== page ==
Candidates for governor speak at College Democrats

Candidates for governor speak at College Democrats
Setti Warren, one of the three Democratic candidates for governor, speaks to the Northeastern College Democrats. / Photo by Albert Tamura

By Morgan Lloyd, campus editor

Two Democratic candidates for Massachusetts governor harshly criticized the state’s politics while discussing new solutions to fix economic inequality and social issues in an event held by Northeastern University College Democrats Saturday night.

Both candidates, 47-year-old former Newton Mayor Setti Warren and 61-year-old progressive activist and Somerville resident Bob Massie, agreed with each other on many issues, and united in their dislike of current Gov. Charlie Baker’s administration.

“I think some of you may have noticed that as Setti was talking, I was nodding, and you’re not supposed to do that in politics. You’re supposed to look sternly at your opponent and shake your head,” Massie said. “I think the important thing is that we do agree, as Democrats, on many things.”

Although Massie and Warren have similar political platforms, their backgrounds are different. Warren served for nine years as an intelligence specialist in Iraq before coming back and running a grassroots campaign for mayor of Newton.

“A lot of smart political people told me, ‘Don’t run, you can’t win.’ I’d never been in elected office before,” Warren said. “So I knocked on 11,000 doors in that first campaign: good old-fashioned grassroots politics. I won that election by 469 votes.”

Massie, meanwhile, has extensive experience as an activist, fighting apartheid in South Africa and working to create greater corporate accountability with regards to climate policy. He has also struggled with hemophilia, a disease that prevents the normal clotting of blood, and HIV throughout his life, which he credits with jumpstarting his passion for social justice work.

Bob Massie, a 61-year-old progressive activist and Somerville resident, is running for governor of Massachusetts. / Photo by Albert Tamura

“I discovered at an early age that people tend to be afraid of those who are different,” Massie said. “What I learned from that is just how important it us for us to uphold the principles of inclusion and equality and justice to be a welcoming community, because I’ve been on the negative side of that. And I realized very early, by the time I was in high school, that I was certainly not the only person who had been subjected to that kind of judgment and discrimination and exclusion.”

Currently, Baker has a large lead over both candidates in the polls. A poll published on Nov. 15 found Baker leading Warren 58 to 24 percent and Massie 60 to 21 percent.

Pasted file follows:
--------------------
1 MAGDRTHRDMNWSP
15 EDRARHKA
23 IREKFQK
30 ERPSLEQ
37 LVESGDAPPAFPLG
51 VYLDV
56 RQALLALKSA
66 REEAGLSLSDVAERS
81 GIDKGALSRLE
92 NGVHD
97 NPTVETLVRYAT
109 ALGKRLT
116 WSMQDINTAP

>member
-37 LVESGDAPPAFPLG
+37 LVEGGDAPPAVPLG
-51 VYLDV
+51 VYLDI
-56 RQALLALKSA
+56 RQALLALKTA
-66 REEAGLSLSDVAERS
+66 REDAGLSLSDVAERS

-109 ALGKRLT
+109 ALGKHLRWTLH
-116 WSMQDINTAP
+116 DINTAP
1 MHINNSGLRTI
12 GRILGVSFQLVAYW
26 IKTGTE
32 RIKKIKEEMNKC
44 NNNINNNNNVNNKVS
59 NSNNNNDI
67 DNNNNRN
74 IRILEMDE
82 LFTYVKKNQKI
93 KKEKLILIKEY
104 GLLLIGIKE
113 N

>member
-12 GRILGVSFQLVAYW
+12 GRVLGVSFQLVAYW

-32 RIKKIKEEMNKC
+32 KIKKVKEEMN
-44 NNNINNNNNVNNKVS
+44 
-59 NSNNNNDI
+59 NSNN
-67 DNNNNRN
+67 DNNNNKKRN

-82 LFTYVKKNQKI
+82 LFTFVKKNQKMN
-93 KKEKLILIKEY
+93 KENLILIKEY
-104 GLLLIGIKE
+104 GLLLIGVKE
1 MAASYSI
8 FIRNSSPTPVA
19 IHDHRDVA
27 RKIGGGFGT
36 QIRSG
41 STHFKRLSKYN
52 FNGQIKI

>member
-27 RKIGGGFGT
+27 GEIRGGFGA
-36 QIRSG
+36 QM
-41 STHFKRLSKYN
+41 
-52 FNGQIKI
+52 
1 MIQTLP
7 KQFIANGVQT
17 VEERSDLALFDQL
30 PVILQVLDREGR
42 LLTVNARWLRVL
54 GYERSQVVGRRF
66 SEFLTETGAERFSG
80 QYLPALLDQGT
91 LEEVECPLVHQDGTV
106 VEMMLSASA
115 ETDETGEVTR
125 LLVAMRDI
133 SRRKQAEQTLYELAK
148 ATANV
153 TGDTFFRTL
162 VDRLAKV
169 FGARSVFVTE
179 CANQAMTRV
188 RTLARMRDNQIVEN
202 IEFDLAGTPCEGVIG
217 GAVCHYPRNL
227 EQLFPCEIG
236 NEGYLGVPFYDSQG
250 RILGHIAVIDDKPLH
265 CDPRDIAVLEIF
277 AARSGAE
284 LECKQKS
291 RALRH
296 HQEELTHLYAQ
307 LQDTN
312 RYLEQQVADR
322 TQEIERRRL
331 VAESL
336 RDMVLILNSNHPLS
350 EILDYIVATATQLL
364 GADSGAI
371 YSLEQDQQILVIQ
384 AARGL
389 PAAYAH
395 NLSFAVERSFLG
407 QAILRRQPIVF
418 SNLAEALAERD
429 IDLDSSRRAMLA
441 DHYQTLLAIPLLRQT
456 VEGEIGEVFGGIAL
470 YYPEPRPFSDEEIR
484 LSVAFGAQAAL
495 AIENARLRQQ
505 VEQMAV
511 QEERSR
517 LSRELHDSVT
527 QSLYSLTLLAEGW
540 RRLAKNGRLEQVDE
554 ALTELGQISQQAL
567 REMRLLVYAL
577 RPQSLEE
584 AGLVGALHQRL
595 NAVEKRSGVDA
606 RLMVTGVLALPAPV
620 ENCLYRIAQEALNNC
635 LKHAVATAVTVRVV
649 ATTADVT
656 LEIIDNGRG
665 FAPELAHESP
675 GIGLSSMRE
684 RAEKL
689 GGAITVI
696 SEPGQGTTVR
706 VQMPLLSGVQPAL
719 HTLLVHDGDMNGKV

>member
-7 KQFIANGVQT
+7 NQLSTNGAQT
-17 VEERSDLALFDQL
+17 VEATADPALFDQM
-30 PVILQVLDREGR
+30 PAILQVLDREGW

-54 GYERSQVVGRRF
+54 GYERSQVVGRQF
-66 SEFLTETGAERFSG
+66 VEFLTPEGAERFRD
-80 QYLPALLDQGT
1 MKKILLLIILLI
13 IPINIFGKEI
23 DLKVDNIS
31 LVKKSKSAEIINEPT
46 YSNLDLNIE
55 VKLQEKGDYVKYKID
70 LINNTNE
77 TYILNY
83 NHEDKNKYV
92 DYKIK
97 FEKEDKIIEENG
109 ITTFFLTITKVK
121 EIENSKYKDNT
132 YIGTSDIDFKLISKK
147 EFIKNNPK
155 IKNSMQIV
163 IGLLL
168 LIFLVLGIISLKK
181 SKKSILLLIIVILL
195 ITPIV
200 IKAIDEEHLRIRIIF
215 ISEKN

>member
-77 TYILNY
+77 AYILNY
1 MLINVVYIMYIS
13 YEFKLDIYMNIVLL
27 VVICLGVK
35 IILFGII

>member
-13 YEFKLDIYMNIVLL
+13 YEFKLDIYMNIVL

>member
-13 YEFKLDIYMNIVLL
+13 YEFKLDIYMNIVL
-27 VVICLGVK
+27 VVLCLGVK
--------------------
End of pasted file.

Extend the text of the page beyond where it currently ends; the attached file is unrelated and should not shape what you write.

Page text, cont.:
A third Democratic candidate, former Secretary of Administration and Finance for Massachusetts 46-year-old Needham resident Jay Gonzales, was scheduled to speak but had to cancel as a result of an unforeseen health emergency.

“It was very last minute,” said College Democrats vice president and second-year political science and economics combined major Chris Mirabella. “The Northeastern Dems, we really wish him well. We don’t want him to be out of commission, because there are three great candidates in this race.”

One of the biggest issues for both candidates was addressing economic issues in Massachusetts. Warren listed a number of improvements he wanted to see implemented, such as greater G.I. Bill benefits, a single-payer health care system and free public college. Massie focused on environmental issues, advocating for building the state’s economy based on sustainability.

Both candidates agreed, however, that neither of their planned visions are likely to be executed under current Gov. Baker and the current administration, whose financial strategy they see as ruinous.

“Every single one of the budgets coming out of Beacon Hill here need to be based in outcomes for the people, the people of the Commonwealth, and we can’t be afraid to raise revenue at the state level,” Warren said. “As I started to move around the Commonwealth, it became very clear to me that people and communities are falling behind.”

Both candidates also criticized Baker for his deference toward the current presidential administration and its policies.

“He’s a nice guy, but he’s a right-wing Republican,” Warren said. “There are plenty of nice guys that I know who I would not want to be governor.”

Even though Baker has a 75 percent approval rating, Massie felt confident about the race against him, provided that Democrats got engaged in the campaign.

“If people were to realize we have the votes to beat him, we’d beat him,” Massie said.

Both candidates passed around clipboards, encouraging the students who attended to sign up for their campaign.

“Please get involved. It doesn’t matter who it’s with,” said Mirabella. “It’s really important during this time.”

Leave a Reply